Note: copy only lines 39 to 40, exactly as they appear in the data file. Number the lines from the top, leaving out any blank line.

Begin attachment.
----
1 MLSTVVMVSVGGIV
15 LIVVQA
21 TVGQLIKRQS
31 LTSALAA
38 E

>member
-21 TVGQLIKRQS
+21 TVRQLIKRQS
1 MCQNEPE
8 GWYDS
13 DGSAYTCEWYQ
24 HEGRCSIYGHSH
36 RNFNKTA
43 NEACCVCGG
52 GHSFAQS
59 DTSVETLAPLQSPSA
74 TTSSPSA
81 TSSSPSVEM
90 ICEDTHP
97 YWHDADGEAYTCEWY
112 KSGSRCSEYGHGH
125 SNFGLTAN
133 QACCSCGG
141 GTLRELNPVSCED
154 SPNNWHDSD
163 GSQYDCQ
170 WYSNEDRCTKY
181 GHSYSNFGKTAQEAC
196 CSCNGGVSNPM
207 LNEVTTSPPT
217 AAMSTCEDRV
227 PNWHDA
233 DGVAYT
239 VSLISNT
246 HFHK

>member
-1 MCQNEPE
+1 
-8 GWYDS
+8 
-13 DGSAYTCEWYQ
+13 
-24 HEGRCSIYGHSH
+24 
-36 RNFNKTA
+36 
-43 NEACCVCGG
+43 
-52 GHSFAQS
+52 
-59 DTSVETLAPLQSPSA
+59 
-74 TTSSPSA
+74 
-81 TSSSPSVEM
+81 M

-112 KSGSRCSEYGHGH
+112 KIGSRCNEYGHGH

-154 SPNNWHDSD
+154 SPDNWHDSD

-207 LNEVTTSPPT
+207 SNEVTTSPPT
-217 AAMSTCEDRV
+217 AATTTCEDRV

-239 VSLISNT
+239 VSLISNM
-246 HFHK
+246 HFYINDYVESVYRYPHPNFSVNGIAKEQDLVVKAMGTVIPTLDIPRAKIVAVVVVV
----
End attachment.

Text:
-8 GWYDS
+8 